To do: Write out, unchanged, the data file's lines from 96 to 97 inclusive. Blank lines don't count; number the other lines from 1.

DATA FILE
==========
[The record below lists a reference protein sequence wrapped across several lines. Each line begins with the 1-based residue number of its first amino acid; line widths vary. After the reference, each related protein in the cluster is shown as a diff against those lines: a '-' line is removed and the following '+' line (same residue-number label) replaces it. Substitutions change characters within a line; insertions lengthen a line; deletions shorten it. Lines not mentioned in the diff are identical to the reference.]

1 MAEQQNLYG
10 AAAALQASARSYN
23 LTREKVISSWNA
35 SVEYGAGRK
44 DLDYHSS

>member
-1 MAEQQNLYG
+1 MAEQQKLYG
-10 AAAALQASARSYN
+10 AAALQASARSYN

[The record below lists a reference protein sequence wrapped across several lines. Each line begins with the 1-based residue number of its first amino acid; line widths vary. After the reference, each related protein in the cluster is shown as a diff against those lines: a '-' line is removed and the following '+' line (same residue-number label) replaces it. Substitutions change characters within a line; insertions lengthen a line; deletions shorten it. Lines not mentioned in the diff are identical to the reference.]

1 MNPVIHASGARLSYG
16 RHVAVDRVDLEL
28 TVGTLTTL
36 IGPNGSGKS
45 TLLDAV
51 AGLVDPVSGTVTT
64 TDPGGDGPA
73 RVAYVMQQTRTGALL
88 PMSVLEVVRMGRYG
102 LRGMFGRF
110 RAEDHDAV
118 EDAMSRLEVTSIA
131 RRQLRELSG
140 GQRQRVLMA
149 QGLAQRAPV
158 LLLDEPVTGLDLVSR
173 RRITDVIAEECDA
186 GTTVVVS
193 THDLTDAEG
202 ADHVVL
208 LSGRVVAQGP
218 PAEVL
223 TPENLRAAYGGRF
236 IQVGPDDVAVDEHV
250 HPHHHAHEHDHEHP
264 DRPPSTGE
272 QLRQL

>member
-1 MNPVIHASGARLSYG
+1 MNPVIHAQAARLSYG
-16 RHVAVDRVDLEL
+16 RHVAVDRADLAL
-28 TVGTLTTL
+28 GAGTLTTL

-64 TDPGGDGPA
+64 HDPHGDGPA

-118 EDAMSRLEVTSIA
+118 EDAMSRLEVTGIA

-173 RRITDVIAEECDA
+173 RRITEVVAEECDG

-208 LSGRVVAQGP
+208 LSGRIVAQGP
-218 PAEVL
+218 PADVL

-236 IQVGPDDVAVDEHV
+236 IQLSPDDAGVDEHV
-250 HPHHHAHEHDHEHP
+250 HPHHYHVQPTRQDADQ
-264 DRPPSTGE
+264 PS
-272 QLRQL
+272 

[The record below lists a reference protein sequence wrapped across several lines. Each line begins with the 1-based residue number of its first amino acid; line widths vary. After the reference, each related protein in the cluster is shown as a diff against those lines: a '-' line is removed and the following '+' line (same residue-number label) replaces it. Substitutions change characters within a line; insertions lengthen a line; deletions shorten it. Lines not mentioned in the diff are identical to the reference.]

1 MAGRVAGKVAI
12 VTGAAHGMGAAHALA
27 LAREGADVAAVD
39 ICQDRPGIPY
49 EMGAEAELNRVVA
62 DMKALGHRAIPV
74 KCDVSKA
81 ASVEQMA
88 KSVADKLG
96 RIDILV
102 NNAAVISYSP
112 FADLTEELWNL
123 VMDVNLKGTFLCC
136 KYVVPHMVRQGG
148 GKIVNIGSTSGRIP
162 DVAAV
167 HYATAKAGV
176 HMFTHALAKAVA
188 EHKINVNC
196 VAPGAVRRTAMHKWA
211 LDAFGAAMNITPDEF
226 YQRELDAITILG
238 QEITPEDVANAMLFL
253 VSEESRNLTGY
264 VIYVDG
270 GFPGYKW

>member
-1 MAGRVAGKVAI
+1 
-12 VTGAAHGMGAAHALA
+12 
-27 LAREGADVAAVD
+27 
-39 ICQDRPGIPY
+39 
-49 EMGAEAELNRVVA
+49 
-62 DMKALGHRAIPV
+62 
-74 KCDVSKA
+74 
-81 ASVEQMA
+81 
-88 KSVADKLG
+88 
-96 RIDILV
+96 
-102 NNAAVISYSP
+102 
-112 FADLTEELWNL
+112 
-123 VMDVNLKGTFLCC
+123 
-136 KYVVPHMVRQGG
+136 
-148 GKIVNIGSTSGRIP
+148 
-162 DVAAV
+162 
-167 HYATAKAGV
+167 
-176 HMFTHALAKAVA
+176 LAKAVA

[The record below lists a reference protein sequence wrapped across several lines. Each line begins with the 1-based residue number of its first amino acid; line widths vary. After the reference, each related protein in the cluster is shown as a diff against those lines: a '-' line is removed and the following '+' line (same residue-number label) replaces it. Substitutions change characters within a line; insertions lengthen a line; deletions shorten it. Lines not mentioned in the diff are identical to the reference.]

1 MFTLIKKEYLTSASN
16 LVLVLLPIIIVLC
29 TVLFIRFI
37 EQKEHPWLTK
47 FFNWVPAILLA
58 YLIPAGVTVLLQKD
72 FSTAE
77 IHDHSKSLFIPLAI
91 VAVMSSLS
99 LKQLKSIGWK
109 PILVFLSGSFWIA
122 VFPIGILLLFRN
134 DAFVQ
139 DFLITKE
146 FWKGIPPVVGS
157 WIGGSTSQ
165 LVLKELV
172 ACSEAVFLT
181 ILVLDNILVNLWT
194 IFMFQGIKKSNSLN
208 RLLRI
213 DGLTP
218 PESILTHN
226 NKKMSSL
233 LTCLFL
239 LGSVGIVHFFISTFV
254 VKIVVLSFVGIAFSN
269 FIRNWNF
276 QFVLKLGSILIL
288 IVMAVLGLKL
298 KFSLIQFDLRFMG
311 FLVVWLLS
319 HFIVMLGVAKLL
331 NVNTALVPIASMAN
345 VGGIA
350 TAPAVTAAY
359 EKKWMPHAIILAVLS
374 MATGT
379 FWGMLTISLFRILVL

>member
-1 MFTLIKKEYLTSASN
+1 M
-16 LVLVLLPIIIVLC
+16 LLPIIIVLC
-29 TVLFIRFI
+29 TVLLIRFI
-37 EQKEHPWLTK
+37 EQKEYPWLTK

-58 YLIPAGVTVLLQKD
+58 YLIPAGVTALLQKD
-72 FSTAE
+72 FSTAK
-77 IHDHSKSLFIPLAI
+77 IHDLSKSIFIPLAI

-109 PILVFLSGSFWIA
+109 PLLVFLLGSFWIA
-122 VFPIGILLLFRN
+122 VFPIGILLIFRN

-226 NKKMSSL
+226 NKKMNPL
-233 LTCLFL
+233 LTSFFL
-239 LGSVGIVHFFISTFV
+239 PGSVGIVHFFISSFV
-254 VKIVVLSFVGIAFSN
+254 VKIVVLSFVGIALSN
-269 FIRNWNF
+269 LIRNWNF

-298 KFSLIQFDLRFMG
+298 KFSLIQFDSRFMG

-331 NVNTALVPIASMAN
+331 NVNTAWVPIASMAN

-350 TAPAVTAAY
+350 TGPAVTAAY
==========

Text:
+12 
-27 LAREGADVAAVD